November 10-17, 2013: Isabalino Anastasio Guzman and Frank Scalero

Isabalino Anastasio Guzman and Frank Scalero

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Isabalino Anastasio Guzman

Bio (auto)

Isabalino Anastasio Guzman is a poet from Brooklyn, New York. His work explores the divisions within society, especially the divisions within one’s own identity. He’s currently working on his first book, a narrative series of poems about his struggle to maintain his Puerto Rican heritage. Isablaino has been published in over a dozen including: Big City Lit, The Same Magazine, Shot Glass Journal, Symmetry Pebbles, Underground voices, Toe Good Poetry, and Inclement Poetry.

The following work is Copyright © 2013, and owned by Isabalino Anastasio Guzman and may not be distributed or reprinted in any form whatsoever without written permission from the author.

La Llegada

………………….I’m here: …..Among
the smudging palms trees of my airplane
window –…… Among the stale cobwebs
of my loose reflections – ……Among
tongues chanting: “Que bien, que bien.

Losing myself through …… and Bacardi
…..……bottles –…..Suspending myself
on the bright murals of fingers and toes –
Melting left, singing with my shadow – I meet
myself at the middle of baggage claim.

Outside, a man offers me a taxi – speaks
English. …………………I smile, say si.
Mosquitoes begin to bite with leaking jet fuel.
Music piles into the empty seat next to me.

…..…..…..…..…..…..…..…..…..…..….I ride the taxi home

To Photograph a Whisper


I always carry with me a box of photographs
my mother took of trips no puedo recordar.
This one was in the kitchen, as we celebrated
my second birthday, seconds before I blow
the single candle we could barely afford.
In it, she strives to capture the whisper
de mis labios – the simple wish of a two year old.

No es sencillo. I wish to capture the bird’s flight
under my tongue. To taste each color
de cada pluma. To breathe in each trill until
song tumbles into heartbeat – una orquesta
atrapado en mi pecho. To let my mouth be the open
birdcage, inviting every bird to feed on my kiss.
It was something my mother couldn’t give.

Frank Scalero

Bio (auto)

Frank Scalero grew up unincorporated with rural dreams and an urban future. His Uncle George, a Vietnam veteran Wisconsin farmer 2nd father, captured his youthful imagination, relegating his mind to vacillate between suburban realities and back-woods fantasies. Most days, however, he spends in a classroom, trying to pry border-urban youth roots up out of some pretty thin soil.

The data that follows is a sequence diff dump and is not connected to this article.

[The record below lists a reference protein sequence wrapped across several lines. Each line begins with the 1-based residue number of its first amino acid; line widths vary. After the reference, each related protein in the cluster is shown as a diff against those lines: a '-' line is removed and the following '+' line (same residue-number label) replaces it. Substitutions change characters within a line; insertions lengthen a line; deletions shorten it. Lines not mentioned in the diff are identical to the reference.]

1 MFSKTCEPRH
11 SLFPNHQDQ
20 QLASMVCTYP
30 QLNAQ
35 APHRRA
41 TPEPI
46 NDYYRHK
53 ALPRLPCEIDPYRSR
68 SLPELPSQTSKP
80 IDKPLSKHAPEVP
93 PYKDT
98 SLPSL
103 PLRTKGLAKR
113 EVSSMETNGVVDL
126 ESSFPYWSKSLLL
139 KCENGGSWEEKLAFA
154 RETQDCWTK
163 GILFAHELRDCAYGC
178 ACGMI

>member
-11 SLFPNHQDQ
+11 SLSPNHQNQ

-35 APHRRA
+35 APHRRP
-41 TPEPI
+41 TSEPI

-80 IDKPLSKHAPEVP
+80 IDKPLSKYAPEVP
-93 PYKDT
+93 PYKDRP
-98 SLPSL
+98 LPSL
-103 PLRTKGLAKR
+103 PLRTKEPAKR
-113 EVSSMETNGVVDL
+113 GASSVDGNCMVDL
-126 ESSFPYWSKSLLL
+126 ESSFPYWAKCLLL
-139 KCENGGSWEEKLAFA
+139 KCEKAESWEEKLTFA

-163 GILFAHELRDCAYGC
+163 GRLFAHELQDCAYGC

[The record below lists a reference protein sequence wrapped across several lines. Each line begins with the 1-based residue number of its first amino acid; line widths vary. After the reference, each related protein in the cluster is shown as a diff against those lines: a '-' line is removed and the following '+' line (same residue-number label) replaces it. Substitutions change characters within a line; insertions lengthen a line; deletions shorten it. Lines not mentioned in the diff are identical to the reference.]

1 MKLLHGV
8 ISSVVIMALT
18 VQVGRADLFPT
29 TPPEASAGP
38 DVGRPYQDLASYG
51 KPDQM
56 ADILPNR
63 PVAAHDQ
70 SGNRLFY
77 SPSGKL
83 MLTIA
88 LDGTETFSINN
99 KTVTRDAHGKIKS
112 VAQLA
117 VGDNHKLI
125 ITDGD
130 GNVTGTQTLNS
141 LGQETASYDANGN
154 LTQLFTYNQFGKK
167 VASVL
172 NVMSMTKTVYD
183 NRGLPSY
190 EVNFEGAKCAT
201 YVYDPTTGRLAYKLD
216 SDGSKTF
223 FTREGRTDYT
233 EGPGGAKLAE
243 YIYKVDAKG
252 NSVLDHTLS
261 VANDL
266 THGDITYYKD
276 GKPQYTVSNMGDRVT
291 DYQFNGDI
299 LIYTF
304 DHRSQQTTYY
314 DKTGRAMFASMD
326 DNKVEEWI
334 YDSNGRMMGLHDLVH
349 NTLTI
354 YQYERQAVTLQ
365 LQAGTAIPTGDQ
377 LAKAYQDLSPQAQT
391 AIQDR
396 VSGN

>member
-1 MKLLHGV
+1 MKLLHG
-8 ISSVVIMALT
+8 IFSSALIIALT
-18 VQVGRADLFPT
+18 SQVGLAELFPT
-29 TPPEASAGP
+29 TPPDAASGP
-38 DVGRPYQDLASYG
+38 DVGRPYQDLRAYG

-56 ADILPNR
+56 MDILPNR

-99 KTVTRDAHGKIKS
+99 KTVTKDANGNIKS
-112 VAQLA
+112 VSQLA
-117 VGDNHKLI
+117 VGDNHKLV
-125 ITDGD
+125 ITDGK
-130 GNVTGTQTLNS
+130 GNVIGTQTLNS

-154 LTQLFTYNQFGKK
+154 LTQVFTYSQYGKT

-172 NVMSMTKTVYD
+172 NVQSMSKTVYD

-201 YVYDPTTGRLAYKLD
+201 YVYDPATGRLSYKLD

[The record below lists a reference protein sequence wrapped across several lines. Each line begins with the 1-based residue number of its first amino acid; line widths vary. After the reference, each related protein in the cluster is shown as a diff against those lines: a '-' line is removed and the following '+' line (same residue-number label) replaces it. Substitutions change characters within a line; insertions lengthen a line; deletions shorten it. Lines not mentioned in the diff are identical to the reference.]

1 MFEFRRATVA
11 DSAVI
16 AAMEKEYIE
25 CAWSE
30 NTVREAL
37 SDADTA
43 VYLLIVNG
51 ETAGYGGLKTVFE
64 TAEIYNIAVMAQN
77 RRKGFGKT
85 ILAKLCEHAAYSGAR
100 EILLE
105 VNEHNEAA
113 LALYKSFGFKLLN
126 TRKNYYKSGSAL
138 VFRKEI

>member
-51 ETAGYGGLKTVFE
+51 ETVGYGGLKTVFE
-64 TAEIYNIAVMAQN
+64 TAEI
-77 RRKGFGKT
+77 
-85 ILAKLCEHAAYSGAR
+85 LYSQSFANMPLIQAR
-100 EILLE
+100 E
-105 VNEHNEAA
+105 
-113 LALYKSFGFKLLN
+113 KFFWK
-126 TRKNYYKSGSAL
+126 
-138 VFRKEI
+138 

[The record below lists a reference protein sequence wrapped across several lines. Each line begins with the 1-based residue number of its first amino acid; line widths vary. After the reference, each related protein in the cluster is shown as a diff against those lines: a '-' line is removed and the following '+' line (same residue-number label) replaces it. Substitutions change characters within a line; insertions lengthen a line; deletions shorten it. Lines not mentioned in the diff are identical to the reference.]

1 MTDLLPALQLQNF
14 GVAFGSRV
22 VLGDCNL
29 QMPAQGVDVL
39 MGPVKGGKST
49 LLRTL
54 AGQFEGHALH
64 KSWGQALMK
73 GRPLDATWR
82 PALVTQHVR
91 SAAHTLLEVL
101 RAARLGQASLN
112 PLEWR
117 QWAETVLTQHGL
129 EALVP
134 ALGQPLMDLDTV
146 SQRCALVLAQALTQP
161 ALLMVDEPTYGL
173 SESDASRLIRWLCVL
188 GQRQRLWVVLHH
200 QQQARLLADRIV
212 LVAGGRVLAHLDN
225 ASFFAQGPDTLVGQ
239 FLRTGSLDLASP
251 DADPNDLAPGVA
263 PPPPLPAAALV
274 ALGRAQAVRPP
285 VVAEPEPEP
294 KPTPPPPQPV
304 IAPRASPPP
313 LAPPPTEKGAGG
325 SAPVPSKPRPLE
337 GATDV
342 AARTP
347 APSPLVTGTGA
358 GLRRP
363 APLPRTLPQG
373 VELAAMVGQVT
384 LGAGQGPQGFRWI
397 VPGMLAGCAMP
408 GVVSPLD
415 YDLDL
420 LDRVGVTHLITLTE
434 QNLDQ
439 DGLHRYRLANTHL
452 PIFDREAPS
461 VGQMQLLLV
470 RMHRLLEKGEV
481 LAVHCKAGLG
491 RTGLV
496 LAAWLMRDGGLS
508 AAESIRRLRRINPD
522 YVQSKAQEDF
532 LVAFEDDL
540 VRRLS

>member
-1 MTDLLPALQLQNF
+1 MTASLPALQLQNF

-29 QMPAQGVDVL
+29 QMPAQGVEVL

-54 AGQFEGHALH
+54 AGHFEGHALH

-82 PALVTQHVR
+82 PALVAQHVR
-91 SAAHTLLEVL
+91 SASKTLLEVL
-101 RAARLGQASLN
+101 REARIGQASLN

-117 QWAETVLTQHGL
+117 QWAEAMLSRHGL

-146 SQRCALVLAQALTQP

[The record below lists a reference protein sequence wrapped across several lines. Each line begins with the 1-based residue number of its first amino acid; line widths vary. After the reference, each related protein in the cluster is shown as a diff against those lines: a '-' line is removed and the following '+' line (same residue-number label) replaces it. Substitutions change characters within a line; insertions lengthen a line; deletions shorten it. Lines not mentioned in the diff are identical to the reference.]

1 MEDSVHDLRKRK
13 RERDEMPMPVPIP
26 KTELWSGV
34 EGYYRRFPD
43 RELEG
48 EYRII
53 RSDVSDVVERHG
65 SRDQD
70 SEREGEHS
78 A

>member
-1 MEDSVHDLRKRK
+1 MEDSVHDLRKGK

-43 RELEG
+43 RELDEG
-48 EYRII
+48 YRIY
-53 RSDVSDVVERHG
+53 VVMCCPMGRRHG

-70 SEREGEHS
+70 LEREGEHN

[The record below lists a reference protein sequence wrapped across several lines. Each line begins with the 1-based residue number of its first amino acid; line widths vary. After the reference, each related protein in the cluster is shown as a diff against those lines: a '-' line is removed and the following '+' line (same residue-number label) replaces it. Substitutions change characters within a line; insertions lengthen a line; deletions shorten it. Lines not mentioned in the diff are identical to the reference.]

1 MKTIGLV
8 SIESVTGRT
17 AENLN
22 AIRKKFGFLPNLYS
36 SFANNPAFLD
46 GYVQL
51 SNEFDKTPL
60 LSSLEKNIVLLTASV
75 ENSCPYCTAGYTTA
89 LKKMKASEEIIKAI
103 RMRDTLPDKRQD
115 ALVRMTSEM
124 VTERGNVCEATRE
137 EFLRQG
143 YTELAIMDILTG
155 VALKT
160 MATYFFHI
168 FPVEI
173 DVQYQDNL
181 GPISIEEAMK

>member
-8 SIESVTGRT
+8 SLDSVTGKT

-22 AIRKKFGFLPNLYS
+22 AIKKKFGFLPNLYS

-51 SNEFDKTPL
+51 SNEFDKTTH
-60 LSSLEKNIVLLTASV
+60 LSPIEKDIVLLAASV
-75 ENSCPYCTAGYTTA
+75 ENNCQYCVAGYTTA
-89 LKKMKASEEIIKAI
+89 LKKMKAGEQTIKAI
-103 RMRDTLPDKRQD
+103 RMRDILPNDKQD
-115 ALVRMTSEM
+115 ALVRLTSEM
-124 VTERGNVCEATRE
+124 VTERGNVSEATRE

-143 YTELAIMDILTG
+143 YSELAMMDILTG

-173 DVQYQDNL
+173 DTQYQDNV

The following work is Copyright © 2013, and owned by Frank Scalero and may not be distributed or reprinted in any form whatsoever without written permission from the author.

Lope and Howl

When I was Eighteen,
My future was fertile ground,
And I had a pocketful of seeds.
So I laced up my boots and humped the hills of Appalachia.
I tred the upturned bones of earth herself,
Mountains worn down by time and man, not always kind.
Whistling along, I spied a valley, verdant as spring,
Walden’s Warblers waiting for me.
But soon, my feet sank into
The blood soaked soil,
A lex talionis tax: civil payment
For the sin of slavery.
I hiked through Harper’s Ferry, witness to
John Brown’s failed raid, failed yet faithful
to his God and to the dream of what would become the true America.
My dream too, revolution, not guns for slaves,
But revolution still, a liberation of spirit, of sinew and of flesh
Toothy dreams… like the lope and howl of wolves.
Elemental dreams: like water as waves, like air as wind,
like fire to burn the dross of civilization off.
So I pointed my ears north, listening, howling.
I paddled over Canadian waters,
Cut through heaven’s reflection to the lonely cry of loons,
I planted myself among towering pines.
They too, like brothers, listened to the wolf, breathed the wind,
Stretched arms toward sun and star.
Eighteen and…
My future loomed like the moon.
Tasting it, I uprooted, I clambered up the tallest trunk,
Clung to the topmost branches and leaned….
Reached out night after night as
Moon birthed in the east, kissed the west,
waxed and waned just out of reach.
And then….it set… over that piney horizon,
And did not rise again.

I still howl desire into the darkness of night,
Still lope down lonely roads,
And still burn with a fire for freedom.
The moon shall rise again.


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